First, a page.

Tuesday, June 22, 2010

James McClendon on "the moral failure of infant baptism"

"Now where are we in the story? What of the moral status of today's baptism? In the Protestant and Catholic churches of the Constantinian compromise, baptism has become (usually) infant baptism, so that what was the decisive first step of discipleship has been narrowed to a religious mining-claim staked out on the territory of babes in arms. The great Anglican liturgist, Gregory Dix (1901-52), says that liturgically, infant baptism is 'always...an abnormality,' but theologically the 'abnormality' has found a host of defenders and defenses. Christian ethics, however, must acknowledge the moral failure of infant baptism: It is a rite neither responsive on the candidate's part (unless, as one hopes, later on) or responsible on the administrator's. Meanwhile, the churches of the baptist vision have widely responded to the same societal pressures that generated the Constantinian practice, making of the great death-and-resurrection remembering sign a pale cultural symbol, administered to every young child who displays religious feeling (often sincere), and who seeks (as would be normal in childhood's latency period) to emulate admired older persons and to rival other children of the church. So in many baptist churches baptism is still responsive, yet it often fails to be responsible. The recovery of New Testament baptism is surely the business of the whole church, but exactly because of the baptist vision it is in a special sense the unaccomplished business of the sharers of that vision; meanwhile, moral theology must have the courage to tell the truth about the radical sign both to Constantinians and to baptists. ...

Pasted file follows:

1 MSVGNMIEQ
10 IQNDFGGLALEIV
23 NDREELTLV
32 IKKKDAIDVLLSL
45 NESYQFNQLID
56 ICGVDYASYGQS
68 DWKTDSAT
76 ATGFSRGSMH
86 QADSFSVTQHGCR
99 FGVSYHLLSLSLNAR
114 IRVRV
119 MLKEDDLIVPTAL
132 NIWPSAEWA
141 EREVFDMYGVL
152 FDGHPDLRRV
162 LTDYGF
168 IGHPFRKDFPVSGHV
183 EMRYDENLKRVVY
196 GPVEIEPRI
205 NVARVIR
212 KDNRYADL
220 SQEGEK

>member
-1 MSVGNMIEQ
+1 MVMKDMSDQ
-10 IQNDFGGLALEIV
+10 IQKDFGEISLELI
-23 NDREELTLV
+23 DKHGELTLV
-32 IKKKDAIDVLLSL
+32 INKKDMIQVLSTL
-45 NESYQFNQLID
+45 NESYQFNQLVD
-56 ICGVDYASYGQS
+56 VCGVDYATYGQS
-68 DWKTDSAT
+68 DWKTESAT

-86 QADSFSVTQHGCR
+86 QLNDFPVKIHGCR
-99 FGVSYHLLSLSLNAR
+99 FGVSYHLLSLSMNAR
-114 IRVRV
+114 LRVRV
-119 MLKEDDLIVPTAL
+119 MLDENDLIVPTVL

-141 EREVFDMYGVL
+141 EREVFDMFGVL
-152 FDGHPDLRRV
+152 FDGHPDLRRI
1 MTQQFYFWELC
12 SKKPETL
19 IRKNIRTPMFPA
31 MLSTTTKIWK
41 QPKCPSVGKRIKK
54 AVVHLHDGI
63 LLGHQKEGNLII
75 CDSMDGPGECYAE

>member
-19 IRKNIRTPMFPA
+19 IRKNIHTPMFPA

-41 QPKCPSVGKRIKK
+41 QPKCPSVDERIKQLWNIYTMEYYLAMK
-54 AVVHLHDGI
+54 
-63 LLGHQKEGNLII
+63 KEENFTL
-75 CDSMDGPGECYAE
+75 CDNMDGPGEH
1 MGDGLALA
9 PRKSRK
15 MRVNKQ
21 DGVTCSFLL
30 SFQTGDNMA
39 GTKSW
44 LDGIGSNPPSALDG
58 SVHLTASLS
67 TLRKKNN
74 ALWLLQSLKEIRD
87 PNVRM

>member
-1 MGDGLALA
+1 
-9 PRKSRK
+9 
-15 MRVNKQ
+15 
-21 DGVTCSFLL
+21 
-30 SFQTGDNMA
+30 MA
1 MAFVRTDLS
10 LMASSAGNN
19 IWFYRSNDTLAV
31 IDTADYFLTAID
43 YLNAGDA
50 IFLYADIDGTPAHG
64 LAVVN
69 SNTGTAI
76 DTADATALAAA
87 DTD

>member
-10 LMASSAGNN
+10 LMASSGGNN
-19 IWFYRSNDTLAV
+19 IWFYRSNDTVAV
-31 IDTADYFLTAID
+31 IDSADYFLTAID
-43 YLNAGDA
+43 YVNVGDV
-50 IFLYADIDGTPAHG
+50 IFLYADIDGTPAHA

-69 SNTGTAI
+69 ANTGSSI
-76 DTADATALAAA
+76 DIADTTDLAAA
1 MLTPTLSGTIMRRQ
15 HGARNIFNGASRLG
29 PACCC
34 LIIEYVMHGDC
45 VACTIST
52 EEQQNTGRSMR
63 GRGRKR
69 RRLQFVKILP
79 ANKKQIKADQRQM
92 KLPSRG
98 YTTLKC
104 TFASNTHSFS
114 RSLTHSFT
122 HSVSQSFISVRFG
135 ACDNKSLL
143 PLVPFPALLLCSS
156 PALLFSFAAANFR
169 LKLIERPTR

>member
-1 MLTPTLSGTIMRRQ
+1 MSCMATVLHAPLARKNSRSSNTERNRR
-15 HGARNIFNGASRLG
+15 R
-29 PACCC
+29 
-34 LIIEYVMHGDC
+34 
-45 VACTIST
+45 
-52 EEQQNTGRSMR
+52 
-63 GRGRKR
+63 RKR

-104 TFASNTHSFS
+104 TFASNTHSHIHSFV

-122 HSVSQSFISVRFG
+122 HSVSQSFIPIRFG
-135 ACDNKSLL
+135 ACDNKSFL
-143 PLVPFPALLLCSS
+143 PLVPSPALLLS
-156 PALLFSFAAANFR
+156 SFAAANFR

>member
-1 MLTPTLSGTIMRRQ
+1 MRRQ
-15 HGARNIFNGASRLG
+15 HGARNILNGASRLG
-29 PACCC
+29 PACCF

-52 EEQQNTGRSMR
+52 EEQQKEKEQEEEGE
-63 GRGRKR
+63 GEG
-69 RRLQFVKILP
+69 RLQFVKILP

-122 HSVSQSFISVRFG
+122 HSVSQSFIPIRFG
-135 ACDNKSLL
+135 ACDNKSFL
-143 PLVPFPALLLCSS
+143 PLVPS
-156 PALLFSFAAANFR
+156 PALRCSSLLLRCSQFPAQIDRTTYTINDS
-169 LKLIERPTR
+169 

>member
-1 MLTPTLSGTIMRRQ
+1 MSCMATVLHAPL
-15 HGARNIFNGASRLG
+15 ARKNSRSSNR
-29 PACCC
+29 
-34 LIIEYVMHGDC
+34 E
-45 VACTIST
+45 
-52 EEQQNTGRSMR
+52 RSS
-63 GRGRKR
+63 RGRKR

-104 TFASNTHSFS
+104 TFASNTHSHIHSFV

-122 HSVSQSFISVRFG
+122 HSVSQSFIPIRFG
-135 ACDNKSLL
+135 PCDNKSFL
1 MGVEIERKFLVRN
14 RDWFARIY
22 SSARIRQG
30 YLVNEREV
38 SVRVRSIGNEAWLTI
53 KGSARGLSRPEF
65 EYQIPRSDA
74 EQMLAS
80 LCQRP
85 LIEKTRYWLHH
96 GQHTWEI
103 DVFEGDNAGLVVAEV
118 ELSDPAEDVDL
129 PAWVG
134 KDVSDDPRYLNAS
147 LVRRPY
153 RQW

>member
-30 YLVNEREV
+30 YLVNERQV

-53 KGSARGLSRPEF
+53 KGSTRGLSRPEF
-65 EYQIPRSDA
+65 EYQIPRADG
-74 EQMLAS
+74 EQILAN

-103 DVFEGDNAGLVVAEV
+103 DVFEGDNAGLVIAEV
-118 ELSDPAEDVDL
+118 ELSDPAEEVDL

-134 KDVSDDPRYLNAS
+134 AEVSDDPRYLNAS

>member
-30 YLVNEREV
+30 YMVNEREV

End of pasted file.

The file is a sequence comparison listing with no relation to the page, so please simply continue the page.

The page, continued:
"Perhaps a fresh beginning might be made if every church were to teach its people that New Testament baptism was neither a benign welcome to human existence, nor a rite of passage to adolescence, nor a viaticum offering safe conduct to an afterlife, but rather was the commissioning of those who by resurrection light took up the way of Jesus of Nazareth -- the way of the cross -- when they did in fact take it up! If the teaching church dared make that difference known, the learning church, that is, we ourselves, might ask with new meaning: 'What is to prevent my being baptized?' (Acts 8:36)."

--James Wm. McClendon, Jr., Ethics: Systematic Theology: Volume 1 (2d ed.; Nashville: Abingdon Press, 2002), 268-69


  1. Good and challenging quote. Of course, he was a Baptist himself, so i guess one could say that such a stance was only expected... still, a challenging and interesting quote.

  2. The unfortunate drowning victim of infant baptism was zeal and urgency. This was the fire which drove believers to communicate with others the same gospel message which led first century hearers to the obedience of that saving message. Infant baptism is just another moral failure by man in his efforts to improve on what the Holy Spirit has declared in scripture. A related component of this moral failure is the infant becomes a youth than an adult believing and claiming he is a Christian, but has yet to "get saved" to say nothing of the active versus the passive wording by the apostles of "being saved." The abysmal lack of Bible authenticity is unfathomable: How or where does a believer in such a fellowship nourished on the preaching and teaching of the Word come to reconcile or justify in scripture the notion of being a Christian, but not being saved? No wonder he lacks the fire of zeal and urgency to proclaim what he has never understood.